Seahorses are enigmas among ocean life, with their oddly shaped bodies and heads that resemble horses. They aren't very good swimmers, with inefficient, tiny fins on their backs to push them through the water. Because it takes so much energy to swim, they must live in shallow, warm waters that provide plants, rocks and coral to hook their tails to while they rest.
Swimming even short distances can wear out a seahorse, so he must find something to wrap his tail around to serve as an anchor while he rests. He often uses plants, grasses, rocks or coral for this purpose. Without the ability to anchor himself, a seahorse would get caught in ocean currents and buffeted out to sea without the ability to swim back home.
Because the best plants and many coral reefs grow closer to shore in tropical or temperate areas, that's where seahorses tend to live. They enjoy the warmer waters in shallow areas, although they sometimes float into slightly deeper waters in the winter when storms are worse. The currents created in shallow waters during strong storms can dislodge seahorses, carrying them out to sea or onto the shore and to their deaths.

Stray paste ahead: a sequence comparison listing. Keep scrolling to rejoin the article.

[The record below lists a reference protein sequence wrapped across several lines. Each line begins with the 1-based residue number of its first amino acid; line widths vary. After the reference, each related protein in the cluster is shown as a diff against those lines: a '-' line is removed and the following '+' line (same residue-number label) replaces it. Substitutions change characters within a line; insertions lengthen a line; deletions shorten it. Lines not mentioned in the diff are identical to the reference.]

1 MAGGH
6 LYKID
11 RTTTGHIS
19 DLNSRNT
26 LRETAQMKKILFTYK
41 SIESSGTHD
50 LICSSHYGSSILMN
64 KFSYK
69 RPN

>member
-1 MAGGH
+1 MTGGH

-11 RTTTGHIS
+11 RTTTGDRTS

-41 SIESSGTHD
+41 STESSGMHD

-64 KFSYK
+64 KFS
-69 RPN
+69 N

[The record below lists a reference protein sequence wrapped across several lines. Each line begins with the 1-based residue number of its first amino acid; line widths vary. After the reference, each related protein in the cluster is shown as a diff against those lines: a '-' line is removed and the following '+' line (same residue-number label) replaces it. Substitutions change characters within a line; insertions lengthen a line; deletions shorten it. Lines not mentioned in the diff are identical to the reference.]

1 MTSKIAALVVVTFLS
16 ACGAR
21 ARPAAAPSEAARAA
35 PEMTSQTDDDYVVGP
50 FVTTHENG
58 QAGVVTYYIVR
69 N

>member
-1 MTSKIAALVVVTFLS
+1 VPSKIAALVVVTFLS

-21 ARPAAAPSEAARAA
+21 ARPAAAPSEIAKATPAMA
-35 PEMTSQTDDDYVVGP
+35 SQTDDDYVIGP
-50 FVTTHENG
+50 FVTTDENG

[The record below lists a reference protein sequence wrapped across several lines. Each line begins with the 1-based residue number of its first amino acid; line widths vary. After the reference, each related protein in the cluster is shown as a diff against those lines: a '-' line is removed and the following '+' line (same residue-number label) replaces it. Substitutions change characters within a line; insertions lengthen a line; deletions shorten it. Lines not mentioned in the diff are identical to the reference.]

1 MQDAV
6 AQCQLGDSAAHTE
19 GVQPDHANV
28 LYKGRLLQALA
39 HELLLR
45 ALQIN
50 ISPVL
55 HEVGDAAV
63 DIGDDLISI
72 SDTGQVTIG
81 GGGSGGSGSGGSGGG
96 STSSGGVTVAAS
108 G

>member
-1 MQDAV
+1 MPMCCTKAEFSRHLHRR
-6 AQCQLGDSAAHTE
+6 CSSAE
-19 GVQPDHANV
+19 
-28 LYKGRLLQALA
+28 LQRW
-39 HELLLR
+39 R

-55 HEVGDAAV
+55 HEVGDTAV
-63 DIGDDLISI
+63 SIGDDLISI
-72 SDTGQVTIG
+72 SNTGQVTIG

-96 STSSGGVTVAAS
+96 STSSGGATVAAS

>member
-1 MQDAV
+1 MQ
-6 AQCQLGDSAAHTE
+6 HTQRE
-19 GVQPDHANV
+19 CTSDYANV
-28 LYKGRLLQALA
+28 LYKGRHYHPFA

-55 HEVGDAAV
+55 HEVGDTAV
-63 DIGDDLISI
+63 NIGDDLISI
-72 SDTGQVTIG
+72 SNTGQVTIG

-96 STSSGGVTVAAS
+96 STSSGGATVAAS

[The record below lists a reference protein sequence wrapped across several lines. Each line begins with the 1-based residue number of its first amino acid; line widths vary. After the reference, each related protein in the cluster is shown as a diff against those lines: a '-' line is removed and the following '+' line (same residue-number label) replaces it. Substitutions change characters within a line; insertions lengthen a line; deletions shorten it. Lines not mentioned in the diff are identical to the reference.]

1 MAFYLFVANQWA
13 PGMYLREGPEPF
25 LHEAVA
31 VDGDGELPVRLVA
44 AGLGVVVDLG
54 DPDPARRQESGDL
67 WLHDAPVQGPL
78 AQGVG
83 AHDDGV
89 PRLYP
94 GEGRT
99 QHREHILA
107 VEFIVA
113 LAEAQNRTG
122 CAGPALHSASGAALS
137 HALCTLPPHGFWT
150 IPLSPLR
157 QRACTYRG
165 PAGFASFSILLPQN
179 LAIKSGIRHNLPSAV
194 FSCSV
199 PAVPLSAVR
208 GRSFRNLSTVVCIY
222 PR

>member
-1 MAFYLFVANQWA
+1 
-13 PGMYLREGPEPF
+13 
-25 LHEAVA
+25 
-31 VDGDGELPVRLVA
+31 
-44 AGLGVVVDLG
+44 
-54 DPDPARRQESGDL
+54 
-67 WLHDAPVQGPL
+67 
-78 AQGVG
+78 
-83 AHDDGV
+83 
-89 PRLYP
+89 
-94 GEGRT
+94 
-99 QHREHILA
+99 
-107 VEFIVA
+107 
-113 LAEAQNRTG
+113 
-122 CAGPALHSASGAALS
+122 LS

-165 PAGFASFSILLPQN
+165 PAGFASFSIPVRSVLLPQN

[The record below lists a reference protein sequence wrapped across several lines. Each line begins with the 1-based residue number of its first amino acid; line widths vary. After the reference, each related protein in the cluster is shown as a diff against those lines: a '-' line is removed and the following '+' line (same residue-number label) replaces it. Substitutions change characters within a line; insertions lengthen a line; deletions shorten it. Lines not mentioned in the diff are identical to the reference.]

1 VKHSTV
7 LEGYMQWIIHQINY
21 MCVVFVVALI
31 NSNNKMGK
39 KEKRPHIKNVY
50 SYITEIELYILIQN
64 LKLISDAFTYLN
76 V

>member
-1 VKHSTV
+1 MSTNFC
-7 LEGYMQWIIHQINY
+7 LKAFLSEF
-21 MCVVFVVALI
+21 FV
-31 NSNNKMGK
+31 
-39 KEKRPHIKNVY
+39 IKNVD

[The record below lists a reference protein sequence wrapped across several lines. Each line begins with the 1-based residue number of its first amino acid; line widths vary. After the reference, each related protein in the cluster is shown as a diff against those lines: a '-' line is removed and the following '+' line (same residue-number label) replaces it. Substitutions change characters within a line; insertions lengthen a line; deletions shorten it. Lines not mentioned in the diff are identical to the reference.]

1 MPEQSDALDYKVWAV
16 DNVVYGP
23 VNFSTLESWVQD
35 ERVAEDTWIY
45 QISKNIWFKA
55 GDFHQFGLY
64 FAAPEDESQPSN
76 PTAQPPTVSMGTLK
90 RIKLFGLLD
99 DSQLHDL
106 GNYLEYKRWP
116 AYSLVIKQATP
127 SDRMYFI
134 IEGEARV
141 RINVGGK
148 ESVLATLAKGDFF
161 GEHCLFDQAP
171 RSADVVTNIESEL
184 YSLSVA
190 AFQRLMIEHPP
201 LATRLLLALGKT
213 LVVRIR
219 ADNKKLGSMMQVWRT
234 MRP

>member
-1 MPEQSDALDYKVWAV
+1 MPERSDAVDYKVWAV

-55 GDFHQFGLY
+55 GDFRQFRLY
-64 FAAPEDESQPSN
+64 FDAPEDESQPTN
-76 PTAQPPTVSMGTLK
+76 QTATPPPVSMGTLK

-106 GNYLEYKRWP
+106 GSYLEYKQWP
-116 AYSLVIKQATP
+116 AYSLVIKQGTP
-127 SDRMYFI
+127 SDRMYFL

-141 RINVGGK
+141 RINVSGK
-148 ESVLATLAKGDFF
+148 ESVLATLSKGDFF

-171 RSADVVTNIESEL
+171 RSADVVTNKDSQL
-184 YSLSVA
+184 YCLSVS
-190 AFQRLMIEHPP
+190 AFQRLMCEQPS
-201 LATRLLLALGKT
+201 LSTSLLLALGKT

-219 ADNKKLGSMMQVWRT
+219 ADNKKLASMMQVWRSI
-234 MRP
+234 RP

Seahorses are found off the coasts of every continent except Antarctica. They tend to stick to areas slightly above and below the equator, not traveling to coastlines where the waters stay overly cold most of the year. They can tolerate wide ranges of salinity, which enables them to live in estuaries and mangrove forests as well as the ocean.
Because seahorses tend to live close to shore, their habitats are constantly at risk, mostly from human intervention. Boat anchors can pull up grass and plants or damage coral, and fisherman tend to scoop up seahorses as well as other fish in their nets. Some people hunt seahorses to sell as souvenirs or to be dried and used in medicine in some cultures. Pollution along coastlines changes the aquatic environment, killing plants and making the areas uninhabitable by seahorses. According to National Geographic, habitat destruction and harvesting seahorses has left several species in danger of extinction.
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